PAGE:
Since when where sports camps a bad thing? In a recent speech at a United We Serve event at Fort McNair in Washington DC, President Obama said the following:
On Monday, we launched “United We Serve,” our summer service initiative. It’s going to run all the way through our National Day of Service on September 11th. We want to ask every American to take some time out this summer to do something for others.
Parents, take your kids — they’re going to have fun, they’re going to be in sports camps, they’re going to be watching TV and playing video games. Once a week, take them down — whether it’s to a soup kitchen or to volunteer on a community project — teach them what it means to be a real citizen. You’ll find that actually the kids love it, and it’s going to make a lasting impression on them.
Why single out sports camps? Sports camps never hurt anybody.
Read GamePolitics for more info: Here
A full transcript of what Obama said can be found here.
Remember that speech with the American Medical Association in which Obama said, “It means going for a run or hitting the gym, and raising our children to step away from the video games and spend more time playing outside,” and for some reason seemed to have ticked off some gamers?
I have a link to the original story here: Obama AMA speech
Well, now Peter Moore, President of the EA Sports division of EA, has said the following,“Of course, I can’t resist pointing out that while I’ve always wholeheartedly endorsed moderation in anything you do, including playing games, it may be time for the president and his family to put their Wii to good use and fire up the 30-day challenge with EA Sports Active.”
Moore also went on to talk about Microsoft and Sony implementing motion tech on their systems and how it will enhance at-home fitness experiences, and mentioned,“In fact, I’d be willing to bet there are more consoles getting far more use in American homes than there is exercise equipment, so it’s up to us to continue to use the platform for good.”
Gotta love Peter Moore.
Well, this is one of the downsides of being part of the videogame biz. Some gamers become too defensive. Don’t get me wrong, I love gaming and take them seriously as entertainment and, sometimes, as art.
The problem with some of the gamers is that they are taking offense to something the president said in a recent speech:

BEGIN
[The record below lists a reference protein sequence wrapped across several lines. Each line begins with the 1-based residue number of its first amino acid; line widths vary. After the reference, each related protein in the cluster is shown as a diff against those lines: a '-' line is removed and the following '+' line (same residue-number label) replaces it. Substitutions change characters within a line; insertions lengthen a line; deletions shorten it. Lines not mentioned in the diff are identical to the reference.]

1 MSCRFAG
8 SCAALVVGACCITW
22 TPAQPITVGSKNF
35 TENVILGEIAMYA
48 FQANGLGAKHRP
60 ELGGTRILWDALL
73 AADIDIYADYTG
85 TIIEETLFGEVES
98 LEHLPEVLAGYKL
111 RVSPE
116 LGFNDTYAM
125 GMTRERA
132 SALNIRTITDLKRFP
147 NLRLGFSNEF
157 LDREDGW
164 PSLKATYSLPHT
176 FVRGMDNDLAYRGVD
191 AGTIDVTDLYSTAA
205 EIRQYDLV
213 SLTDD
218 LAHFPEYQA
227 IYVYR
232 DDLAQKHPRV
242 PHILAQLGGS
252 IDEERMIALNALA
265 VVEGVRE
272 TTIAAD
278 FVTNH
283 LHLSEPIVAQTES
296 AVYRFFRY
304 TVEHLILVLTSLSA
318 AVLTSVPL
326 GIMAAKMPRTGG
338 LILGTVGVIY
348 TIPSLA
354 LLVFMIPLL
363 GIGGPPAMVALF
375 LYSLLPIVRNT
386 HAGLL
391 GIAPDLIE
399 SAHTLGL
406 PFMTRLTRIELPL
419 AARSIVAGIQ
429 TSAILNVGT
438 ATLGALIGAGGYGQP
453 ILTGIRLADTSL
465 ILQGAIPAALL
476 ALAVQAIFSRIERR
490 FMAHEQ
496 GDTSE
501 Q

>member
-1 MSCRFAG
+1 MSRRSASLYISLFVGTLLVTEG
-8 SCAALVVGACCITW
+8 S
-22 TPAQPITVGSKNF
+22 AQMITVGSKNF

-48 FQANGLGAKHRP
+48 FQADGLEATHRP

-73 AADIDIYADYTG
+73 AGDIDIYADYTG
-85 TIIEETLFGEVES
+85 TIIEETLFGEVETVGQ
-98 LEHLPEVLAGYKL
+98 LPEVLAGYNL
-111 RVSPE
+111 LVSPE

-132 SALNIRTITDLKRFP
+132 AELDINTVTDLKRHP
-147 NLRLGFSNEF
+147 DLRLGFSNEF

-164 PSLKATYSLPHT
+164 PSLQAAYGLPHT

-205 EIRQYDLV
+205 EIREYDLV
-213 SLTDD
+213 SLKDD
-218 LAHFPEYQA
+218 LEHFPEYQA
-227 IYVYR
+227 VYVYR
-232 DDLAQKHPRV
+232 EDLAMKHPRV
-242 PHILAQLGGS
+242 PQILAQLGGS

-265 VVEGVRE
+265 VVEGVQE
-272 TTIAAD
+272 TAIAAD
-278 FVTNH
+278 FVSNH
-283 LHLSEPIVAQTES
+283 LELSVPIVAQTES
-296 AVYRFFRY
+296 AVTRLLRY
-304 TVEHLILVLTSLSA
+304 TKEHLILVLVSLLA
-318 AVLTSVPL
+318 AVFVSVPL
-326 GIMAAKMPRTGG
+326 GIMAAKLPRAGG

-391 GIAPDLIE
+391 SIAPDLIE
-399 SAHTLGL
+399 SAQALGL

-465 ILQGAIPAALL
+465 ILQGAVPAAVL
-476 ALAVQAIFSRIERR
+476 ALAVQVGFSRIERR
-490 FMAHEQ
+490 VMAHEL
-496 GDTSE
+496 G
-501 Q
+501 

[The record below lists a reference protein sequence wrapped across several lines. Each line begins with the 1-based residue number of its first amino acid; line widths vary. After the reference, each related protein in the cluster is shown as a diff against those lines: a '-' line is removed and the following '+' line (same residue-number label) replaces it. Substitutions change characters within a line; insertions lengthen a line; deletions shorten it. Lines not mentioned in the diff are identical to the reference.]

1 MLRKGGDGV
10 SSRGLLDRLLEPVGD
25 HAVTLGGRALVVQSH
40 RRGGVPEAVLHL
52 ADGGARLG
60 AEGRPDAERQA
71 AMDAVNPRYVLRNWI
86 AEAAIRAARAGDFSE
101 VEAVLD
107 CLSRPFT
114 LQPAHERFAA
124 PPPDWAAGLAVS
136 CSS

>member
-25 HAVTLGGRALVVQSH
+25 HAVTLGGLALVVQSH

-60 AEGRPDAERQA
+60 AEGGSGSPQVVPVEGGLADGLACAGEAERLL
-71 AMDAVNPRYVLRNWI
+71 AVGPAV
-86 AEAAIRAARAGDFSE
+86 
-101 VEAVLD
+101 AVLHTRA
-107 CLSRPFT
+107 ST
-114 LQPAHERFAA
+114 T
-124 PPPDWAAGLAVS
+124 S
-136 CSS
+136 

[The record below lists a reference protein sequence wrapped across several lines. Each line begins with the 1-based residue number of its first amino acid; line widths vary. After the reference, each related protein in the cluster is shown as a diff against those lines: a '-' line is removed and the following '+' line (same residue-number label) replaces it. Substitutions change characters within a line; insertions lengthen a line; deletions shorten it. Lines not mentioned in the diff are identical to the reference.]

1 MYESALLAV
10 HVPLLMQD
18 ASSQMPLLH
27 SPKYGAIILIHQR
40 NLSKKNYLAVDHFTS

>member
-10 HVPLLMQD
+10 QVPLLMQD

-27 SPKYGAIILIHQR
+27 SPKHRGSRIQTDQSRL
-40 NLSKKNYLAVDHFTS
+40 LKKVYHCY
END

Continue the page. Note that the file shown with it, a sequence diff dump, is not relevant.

he second step that we can all agree on is to invest more in preventive care so that we can avoid illness and disease in the first place. That starts with each of us taking more responsibility for our health and the health of our children. It means quitting smoking, going in for that mammogram or colon cancer screening. It means going for a run or hitting the gym, and raising our children to step away from the video games and spend more time playing outside.
It does not seem like he is citing videogames as a huge pandemic that is taking over children’s lives and destroying them. He is using it as an example, because it is currently one of the most popular forms (if not THE most popular) of entertainment currently available.
All he is saying is, “Get up and get some fresh air from time to time.” I obviously can’t jump into the president’s brain and see exactly what he meant, but given that he owns a Wii, I don’t think he finds gaming all that bad. Really.
Obama’s not the one with the alarmist attitude. It’s the bloggers getting offended and posting as if Obama hates videogames.
More info here.
Posted in Misc
Tagged Barack Obama, Games, Gaming, Health, life, lifestyles, Obama, President, President Obama, style, Videogames
Here’s the press release.
THQ Announces Resignation of Executive Vice President, Publishing
AGOURA HILLS, Calif.–(BUSINESS WIRE)–May. 26, 2009– THQ Inc. (NASDAQ:THQI) today announced that Scott Guthrie, THQ’s executive vice president of publishing, has resigned to pursue another opportunity, effective immediately. Guthrie had been responsible for overseeing North America sales and distribution, and marketing.
“THQ has a deep and experienced global sales and marketing team and we continue to execute on our focused product strategy,” said Brian Farrell, THQ’s chairman, president and CEO. “We wish Scott well in his future endeavors.”